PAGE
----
DES MOINES – The mystery surrounding a winning Hot Lotto ticket worth up to nearly $14.3 million lives on.
Two attorneys from a Des Moines law firm presented the winning ticket bought on Dec. 29, 2010, at a Des Moines convenience store to Iowa Lottery officials Thursday on behalf of Hexam Investments Trust with Crawford Shaw of Bedford, N.Y., with less than two hours remaining before the ticket was set to expire and the jackpot left unclaimed.
“This was within 110 minutes of losing (at least) $10 million. How’s that? That’s cutting it pretty close,” said Terry Rich, chief executive officer of the Iowa Lottery.
No representative of the trust was present when lottery officials announced that a winning ticket with an “annuitized” value of nearly $14.3 million and a cash value of nearly $10.76 million had been verified. The potential individual winner or winners were not identified and lottery officials said no prize money has been paid out -- and will not be paid out – until they have been able to complete the security process for a jackpot win.
“This is an unusual circumstance,” Rich told reporters. “This is something we haven’t experienced since the lottery began 26 years ago.”
Attorneys Julie Johnson McLean and Beau Gamble – both of the Davis, Brown, Koehn, Shors & Roberts law firm – were present at a Thursday afternoon news conference to claim the jackpot prize on behalf of the Hexam Investments Trust.
“Our law firm represents the claimant who submitted the winning ticket for the Hot Lotto drawing that was held last December and also submitted the winner claim form this afternoon,” McLean said. “We’re very excited to be a part of this process. We’re delighted that the prize has been claimed. Now the Iowa Lottery will do its standard investigative protocol.”
They left without making further comment.
Steve Bogle, lottery vice president of security, said he was able to verify that the ticket was legitimate and now will conduct a thorough investigation from the point of sale to Thursday’s submission of the winning ticket as part of the standard security scrutiny that is required by the rules of the Hot Lotto game when more than half the prize-claim period for the jackpot had expired.
“Nothing like this has ever happened. Wherever the trail leads us and however long that takes, we’ll do a thorough job and complete it,” he said.
Rich said he was uncertain how long the security probe would take. The trust has up to 60 days to decide whether to claim the winning as a lump cash sum or in yearly installments. If the winner were to elect to take the annuity option, the prize would be paid out over 25 years with the annual payment being somewhere around $572,000. The federal tax withholding amount on the jackpot will be 25 percent and the state withholding in Iowa is 5 percent.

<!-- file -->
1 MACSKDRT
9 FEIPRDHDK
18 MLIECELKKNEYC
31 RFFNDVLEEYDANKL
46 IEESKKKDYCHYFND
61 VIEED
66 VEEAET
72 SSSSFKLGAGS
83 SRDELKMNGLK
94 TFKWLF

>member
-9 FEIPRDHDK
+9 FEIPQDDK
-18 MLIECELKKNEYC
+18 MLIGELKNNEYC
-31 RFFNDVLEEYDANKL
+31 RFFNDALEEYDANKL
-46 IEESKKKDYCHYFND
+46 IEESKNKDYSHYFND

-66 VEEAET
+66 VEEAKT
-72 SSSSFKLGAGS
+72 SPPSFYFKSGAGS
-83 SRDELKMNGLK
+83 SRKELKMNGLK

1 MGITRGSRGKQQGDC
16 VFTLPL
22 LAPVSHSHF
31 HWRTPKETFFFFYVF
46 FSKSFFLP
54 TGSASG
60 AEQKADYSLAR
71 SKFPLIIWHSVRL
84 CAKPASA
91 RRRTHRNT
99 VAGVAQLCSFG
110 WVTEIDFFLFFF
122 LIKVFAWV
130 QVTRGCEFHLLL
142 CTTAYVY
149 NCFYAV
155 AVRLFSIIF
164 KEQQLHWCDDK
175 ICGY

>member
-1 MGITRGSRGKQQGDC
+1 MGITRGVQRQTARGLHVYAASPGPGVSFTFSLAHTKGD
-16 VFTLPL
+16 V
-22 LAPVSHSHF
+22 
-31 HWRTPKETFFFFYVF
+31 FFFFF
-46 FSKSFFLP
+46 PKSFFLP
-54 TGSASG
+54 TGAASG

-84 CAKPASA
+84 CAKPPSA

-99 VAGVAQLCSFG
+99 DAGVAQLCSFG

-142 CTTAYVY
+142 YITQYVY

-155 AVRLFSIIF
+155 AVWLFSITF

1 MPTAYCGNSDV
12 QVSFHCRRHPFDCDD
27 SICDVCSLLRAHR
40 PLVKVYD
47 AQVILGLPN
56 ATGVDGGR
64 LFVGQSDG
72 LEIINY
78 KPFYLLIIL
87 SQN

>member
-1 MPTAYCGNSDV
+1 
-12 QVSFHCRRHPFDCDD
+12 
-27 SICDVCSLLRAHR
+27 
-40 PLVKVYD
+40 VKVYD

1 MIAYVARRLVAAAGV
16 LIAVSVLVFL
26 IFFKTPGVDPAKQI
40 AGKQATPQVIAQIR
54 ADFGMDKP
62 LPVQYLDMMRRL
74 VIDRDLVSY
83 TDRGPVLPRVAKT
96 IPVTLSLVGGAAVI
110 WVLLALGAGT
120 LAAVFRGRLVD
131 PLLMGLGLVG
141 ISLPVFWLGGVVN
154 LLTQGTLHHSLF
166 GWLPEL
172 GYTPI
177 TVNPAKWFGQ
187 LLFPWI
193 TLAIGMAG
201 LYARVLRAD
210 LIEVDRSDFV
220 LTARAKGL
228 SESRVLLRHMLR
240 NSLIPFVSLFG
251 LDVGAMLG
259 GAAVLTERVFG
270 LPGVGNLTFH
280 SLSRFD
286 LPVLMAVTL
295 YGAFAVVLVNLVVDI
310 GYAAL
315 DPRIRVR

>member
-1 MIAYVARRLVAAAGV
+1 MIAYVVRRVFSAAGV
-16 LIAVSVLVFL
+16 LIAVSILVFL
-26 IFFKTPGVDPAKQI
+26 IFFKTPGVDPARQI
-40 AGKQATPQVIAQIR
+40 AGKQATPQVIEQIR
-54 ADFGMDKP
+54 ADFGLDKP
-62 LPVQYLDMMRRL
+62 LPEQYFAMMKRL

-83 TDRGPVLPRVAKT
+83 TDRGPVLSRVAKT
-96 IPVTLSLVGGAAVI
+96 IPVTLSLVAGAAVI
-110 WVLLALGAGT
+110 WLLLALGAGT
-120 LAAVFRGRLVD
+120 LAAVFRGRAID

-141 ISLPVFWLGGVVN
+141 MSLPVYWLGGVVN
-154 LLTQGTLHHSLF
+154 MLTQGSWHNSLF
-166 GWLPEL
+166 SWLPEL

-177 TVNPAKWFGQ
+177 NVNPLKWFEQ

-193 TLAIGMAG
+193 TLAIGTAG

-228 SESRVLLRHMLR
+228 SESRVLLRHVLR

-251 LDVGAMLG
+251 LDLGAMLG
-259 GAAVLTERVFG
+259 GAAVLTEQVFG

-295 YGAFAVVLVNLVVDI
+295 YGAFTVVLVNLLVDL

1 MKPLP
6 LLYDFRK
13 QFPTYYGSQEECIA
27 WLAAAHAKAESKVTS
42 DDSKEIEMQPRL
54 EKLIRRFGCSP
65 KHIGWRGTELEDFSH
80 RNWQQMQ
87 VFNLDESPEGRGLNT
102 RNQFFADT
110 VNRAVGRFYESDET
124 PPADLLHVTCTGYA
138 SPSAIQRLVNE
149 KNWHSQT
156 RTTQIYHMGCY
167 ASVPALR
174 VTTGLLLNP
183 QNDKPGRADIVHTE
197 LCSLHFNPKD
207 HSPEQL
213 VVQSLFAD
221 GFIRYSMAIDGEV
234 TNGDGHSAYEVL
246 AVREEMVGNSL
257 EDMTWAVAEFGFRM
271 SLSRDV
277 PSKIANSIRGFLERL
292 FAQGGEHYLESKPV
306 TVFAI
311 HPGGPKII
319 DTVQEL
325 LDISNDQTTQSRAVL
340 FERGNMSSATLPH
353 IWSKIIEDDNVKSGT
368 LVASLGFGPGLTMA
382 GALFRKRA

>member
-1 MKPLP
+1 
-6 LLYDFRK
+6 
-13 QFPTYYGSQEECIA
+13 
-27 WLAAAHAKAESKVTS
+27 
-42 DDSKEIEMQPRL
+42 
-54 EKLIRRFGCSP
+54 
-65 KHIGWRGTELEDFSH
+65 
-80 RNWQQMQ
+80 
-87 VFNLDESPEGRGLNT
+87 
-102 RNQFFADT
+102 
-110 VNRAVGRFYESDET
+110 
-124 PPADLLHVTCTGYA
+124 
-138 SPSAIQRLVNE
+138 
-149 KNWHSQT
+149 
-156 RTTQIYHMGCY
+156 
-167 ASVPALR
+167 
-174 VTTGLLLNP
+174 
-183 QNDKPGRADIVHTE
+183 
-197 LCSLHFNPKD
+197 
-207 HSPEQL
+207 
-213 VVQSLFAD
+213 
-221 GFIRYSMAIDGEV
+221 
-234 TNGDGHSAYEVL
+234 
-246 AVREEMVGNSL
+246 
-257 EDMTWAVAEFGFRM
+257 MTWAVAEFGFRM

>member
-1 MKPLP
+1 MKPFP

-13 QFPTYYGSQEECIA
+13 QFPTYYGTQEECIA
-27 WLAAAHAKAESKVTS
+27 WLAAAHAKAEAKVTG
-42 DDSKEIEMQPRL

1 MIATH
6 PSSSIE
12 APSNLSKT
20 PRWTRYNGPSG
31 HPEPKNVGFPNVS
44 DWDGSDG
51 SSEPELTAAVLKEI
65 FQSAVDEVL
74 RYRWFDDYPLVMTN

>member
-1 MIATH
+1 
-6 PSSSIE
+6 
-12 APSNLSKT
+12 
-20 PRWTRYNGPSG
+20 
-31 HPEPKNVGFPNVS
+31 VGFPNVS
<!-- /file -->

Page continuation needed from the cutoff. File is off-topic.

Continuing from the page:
“We will find all that information out to our full satisfaction until we pay any money,” he said.
“We have not yet had the opportunity to meet with the actual winners and ask the security questions we need to have answered regarding the ticket and its purchase,” he added.
Rich said the lottery has “no reason to believe that this has any implication of any impropriety,” noting this was not the first situation where the lottery was contacted by an attorney on behalf of a client or a trust arrangement.
“We look forward to learning the details we’ve all been wondering about these many months, such as: How did the winner find out he had the jackpot-winning ticket? How long has he known he’d won? Why did he wait until the last day to turn in the ticket? Every winner’s situation is different, and it’s always fun to hear the story,” the lottery chief said.
“This was one of the biggest lottery mysteries in the country, and we know from the hundreds of contacts we received that a lot of people were worried they may have had the winning ticket and somehow misplaced it,” he added. “We hope this update today can put people’s minds at ease, and we’re glad that the winning ticket has been presented before time ran out.”Rich noted that the annuitized value of the winning Hot Lotto ticket at the time it was purchased one year ago was more that $16.5 million, but that value at dropped by more than $2.3 million by the time the winning ticket was validated.